Hays and Darrow were on their feet instantly, arguing ferociously against the comparison. As the debate went on, Darrow played one of his shrewdest tricks. A baby began to cry in the back of the courtroom. “Who brought that child in here?” Judge Murphy asked.
With a beguiling smile, Darrow drawled, “That is the Sweet baby. We had her brought in here as an illustration. Had she been in that house that night, she might well have been arrested and tried and’the evidence here would condemn her to the same extent that it does the defendants.”
Retreating a little, Toms moved to dismiss the charge against Mrs. Sweet. Darrow and Hays had maneuvered him into a tacit admission of the weakness of the conspiracy theory. Mrs. Sweet refused to accept the dismissal, and Judge Murphy denied the motion.
Now it was the defense’s turn. Hays opened by arguing the law in the case. He cited People v. Augustus Pond , a landmark case in Michigan decided in 1860, which specified that “a man assaulted in his dwelling is not obliged to retreat, but may use such means as are absolutely necessary to repel the assailant from his house … if the assault or breaking is felonious, the homicide becomes, at common law, justifiable.…”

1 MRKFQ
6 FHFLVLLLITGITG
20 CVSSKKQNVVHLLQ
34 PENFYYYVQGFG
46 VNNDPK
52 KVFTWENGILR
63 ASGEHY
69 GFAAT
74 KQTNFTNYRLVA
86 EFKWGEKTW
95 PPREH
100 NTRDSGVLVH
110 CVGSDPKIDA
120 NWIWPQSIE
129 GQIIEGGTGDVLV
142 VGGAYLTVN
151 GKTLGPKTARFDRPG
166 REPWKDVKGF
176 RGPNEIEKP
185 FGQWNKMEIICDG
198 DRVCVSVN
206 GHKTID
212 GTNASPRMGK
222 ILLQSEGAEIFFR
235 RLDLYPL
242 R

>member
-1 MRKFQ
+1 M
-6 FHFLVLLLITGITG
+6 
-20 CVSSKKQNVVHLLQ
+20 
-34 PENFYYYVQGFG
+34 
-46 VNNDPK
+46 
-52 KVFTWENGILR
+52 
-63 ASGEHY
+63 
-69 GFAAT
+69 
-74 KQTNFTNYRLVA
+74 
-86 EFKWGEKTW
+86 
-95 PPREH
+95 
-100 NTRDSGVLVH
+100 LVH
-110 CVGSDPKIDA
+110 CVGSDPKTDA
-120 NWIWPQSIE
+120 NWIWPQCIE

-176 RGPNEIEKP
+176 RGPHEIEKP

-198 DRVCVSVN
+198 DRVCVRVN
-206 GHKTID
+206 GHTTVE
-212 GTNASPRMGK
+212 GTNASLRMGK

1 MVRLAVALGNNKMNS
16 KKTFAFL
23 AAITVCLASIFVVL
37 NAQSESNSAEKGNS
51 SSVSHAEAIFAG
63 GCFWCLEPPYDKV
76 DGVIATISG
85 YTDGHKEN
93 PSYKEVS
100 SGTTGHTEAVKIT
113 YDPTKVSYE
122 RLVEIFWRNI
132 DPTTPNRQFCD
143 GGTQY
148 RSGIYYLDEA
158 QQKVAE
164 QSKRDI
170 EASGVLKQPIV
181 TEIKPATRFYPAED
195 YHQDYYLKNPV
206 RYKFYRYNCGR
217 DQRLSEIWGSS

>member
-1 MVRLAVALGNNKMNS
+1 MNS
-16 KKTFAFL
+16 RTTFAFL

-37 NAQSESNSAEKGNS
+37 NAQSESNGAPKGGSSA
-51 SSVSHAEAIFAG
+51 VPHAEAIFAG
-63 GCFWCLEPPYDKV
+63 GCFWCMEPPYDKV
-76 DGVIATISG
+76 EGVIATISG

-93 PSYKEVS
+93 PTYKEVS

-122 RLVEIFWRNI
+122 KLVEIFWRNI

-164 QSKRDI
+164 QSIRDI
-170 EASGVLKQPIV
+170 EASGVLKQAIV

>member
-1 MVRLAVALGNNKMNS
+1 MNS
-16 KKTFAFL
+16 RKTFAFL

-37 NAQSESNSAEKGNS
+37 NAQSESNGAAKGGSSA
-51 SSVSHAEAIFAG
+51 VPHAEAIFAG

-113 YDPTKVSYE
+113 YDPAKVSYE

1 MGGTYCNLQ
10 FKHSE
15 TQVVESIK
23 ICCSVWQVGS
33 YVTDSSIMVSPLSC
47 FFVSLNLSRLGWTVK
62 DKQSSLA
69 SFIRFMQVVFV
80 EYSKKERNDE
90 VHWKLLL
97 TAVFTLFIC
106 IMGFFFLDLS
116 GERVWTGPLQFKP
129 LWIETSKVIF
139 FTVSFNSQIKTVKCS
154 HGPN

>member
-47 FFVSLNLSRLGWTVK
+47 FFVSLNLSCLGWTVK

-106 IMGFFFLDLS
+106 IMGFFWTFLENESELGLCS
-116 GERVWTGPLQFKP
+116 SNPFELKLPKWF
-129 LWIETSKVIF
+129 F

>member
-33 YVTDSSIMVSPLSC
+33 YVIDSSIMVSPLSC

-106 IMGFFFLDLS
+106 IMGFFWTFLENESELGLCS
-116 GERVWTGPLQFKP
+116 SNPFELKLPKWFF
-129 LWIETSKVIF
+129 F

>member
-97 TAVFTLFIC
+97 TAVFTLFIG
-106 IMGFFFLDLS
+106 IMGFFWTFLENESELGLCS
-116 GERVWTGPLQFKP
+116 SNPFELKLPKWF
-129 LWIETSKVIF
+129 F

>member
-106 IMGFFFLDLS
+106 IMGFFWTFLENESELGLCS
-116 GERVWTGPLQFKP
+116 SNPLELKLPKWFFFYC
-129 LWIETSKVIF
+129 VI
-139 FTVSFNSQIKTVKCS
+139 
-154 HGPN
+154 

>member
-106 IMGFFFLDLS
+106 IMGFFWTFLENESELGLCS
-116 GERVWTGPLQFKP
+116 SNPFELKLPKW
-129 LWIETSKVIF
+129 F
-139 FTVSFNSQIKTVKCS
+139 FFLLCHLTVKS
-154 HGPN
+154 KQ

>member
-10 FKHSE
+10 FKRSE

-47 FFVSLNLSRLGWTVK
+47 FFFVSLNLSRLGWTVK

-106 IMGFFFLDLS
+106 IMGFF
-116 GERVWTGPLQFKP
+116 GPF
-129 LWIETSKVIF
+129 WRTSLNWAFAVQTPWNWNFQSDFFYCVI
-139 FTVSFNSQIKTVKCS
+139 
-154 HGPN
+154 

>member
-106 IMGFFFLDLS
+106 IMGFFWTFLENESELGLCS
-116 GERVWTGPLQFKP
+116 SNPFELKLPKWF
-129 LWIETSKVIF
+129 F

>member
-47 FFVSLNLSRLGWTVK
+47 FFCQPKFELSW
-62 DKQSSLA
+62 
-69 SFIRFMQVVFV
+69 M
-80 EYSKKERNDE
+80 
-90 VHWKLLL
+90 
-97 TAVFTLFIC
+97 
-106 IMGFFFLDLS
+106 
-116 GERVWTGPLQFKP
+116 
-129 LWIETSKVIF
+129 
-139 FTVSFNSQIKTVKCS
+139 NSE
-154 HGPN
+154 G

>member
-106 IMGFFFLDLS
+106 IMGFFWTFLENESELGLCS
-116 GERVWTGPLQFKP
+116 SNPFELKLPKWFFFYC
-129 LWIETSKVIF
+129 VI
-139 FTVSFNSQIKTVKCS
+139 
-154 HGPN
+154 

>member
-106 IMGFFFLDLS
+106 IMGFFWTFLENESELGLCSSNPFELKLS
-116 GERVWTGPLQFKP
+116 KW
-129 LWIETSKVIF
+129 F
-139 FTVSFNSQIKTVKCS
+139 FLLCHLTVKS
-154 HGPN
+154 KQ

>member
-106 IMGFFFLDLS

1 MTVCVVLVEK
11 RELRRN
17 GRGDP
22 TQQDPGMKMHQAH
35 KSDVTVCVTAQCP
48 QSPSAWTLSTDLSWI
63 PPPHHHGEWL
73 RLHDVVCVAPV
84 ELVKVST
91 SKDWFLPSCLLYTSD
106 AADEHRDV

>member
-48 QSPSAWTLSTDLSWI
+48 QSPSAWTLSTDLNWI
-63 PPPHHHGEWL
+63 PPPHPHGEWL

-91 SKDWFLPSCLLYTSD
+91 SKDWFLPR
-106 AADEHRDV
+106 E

Then Darrow took over. His argument was deceptively simple. “Our theory is self-defense and we claim the law to be that one is justified in defending himself when he apprehends that his life is in danger and when that apprehension is based upon reason.” But the reasonable man is not a fiction, Darrow pointed out. He is a man with a background, with a color, with the color with which he has been endowed. The question is not what a white man in a city of whites would do under certain circumstances. The question is what a colored man, a reasonable colored man, with his knowledge of the prejudice against him because of his color … with his knowledge that there was a society of men (a so-called Improvement Association) formed for the purpose of ejecting him from his home; with his knowledge of what mobs do and have done to colored people when they have the power.…
To show why and how Ossian Sweet thought as a colored man, Darrow told the jury the story of his client’s unusual life and brilliant career. The son of a Florida minister and the grandson of an Alabama slave, Sweet left home at fourteen to work his way through Wilberforce Academy in Ohio and Howard University Medical School in Washington. After practicing medicine for several years in Detroit and marrying Gladys Mitchell, he went abroad to study gynecology and pediatrics in Vienna and in Paris, where he worked at the Curie Institute under Madame Curie herself. Returning to Detroit, Dr. and Mrs. Sweet, now the parents of a little girl, began looking for a home. They selected the house on the corner of Garland and Charlevoix, which was owned by a white woman named Smith who was married to a very light-skinned Negro.